Organizations have numerous data sources spread across their IT landscape, which they use to collect, store, and process their customers’s data. Typically, organizations rely on multiple data sources located in different destinations, and it becomes difficult for them to perform data analytics since it is not centralized.

Another issue they face is staying compliant with data privacy laws because they lack the ability to map their data, which results in mishandling of data and data breaches. Such challenges give rise to diminishing customer trust and noncompliance with laws that ultimately affect the reputation of an organization.

The solution to this is data mapping to not just stay compliant with privacy programs but also be aware of what type of data resides in which data system.

In this blog, we will take a detailed look at what is data mapping and what are the basics of it so that you can implement it in your organization.

Understanding what is data mapping in the context of data privacy

From a data privacy perspective, data mapping is the process of inventorying personal data so that an organization has high-level clarity about what they have collected, how they process it, and with whom they share it. Understanding how data moves through the organization is an important step to identify risks associated while processing personal data and compliance obligations to implement privacy controls.

The process of data mapping involves identifying and integrating data sources, data fields, data systems, data warehouses, etc., and visualizing it all in a single view. An organization will be then able to track down create and maintain Records of Processing Activities (RoPA), and identify data processing activities to comply with data laws.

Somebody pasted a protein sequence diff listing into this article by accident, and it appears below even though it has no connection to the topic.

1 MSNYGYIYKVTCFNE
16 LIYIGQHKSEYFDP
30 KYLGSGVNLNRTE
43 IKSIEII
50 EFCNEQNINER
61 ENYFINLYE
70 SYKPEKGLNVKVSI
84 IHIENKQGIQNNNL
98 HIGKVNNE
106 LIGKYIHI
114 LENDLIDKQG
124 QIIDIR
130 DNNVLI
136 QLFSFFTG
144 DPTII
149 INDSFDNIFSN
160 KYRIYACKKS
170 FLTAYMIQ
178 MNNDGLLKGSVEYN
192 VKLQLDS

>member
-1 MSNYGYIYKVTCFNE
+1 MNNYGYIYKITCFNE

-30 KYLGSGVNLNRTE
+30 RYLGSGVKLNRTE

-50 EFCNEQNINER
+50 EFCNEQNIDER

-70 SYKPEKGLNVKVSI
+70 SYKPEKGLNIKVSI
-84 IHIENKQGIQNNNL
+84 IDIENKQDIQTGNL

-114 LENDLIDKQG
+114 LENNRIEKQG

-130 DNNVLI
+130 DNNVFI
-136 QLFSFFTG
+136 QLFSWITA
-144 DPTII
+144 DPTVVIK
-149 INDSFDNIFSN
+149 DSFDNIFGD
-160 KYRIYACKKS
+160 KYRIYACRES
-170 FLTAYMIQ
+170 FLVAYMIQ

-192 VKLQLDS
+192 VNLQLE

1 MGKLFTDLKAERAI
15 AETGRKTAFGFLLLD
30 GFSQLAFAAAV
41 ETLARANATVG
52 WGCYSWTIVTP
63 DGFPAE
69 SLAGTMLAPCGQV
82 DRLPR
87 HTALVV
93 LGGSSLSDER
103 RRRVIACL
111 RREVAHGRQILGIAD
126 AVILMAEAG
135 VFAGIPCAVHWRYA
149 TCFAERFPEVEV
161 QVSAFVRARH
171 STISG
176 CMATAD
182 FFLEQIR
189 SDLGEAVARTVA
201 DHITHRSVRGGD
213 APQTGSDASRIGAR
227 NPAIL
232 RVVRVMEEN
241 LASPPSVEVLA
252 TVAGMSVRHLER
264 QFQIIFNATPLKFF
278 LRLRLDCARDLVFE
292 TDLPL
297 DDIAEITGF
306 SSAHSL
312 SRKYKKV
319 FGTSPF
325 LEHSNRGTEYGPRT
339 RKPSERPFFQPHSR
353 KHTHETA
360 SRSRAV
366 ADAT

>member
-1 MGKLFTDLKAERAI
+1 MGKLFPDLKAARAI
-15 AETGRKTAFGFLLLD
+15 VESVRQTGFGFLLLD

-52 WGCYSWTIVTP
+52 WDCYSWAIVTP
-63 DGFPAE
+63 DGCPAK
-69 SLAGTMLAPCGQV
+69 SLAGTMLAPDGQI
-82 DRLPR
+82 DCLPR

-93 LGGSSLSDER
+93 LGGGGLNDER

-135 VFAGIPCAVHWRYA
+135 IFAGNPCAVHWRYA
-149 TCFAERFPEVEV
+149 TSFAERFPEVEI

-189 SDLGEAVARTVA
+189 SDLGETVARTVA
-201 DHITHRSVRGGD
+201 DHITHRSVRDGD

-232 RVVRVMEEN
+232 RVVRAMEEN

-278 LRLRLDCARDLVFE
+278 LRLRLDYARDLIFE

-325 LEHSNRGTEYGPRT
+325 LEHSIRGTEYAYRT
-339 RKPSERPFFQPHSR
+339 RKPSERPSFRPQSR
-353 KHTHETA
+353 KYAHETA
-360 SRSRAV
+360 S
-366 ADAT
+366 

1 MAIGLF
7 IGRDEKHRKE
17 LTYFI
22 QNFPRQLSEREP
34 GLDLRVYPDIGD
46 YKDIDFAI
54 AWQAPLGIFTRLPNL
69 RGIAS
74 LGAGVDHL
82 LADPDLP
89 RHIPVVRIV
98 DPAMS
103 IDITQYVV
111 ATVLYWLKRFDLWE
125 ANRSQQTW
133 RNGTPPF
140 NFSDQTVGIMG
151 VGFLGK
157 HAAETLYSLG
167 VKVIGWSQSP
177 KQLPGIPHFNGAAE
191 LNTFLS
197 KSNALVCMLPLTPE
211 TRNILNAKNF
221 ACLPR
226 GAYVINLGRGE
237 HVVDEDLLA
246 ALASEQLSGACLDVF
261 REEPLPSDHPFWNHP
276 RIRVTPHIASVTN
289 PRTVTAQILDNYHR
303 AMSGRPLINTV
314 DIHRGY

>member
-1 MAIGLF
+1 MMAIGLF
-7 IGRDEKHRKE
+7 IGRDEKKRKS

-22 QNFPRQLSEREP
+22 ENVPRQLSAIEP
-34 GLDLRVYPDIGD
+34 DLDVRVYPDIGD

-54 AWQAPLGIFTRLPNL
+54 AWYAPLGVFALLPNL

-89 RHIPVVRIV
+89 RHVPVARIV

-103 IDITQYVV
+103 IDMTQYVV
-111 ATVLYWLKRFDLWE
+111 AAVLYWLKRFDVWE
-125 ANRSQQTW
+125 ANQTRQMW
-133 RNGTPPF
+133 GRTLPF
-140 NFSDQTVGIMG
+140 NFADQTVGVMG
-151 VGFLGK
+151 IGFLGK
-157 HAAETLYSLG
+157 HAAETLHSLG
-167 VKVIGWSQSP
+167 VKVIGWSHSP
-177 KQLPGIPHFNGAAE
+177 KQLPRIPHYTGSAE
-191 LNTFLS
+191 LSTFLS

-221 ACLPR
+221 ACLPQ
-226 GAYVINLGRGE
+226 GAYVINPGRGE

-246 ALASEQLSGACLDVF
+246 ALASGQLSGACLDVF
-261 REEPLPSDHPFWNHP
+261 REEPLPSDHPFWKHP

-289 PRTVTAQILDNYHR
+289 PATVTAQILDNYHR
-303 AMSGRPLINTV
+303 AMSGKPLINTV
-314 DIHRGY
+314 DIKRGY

How can an organization carryout data mapping

  • Identify data sources – Identify all sources and types of data that resides within an organization so that you can uphold accurate data to include in the process.
  • Classify and map data – Data classification helps organizations understand where sensitive data is stored, who has access to it, and how it is being processed. Matching source data fields to destination data fields creates alignment and prevents data bottlenecks.
  • Document data elements – Create an inventory of all the data elements, such as data sources, data fields, data systems, data warehouses, etc., to determine the purpose of processing, data retention periods, and data privacy measures.
  • Analyze risks and perform assessment – Once all the data elements are identified, you need to review the risks by performing a privacy risk assessment to identify potential risks related to the collected data.
  • Implement controls and continuous monitoring – Based on the risk assessment, implement the appropriate governance controls for data accuracy, security, and compliance. Data maps require constant maintenance, and so organizations need to periodically update and review data maps as new data sources or processing activities are introduced.

Data mapping techniques

Manual data mapping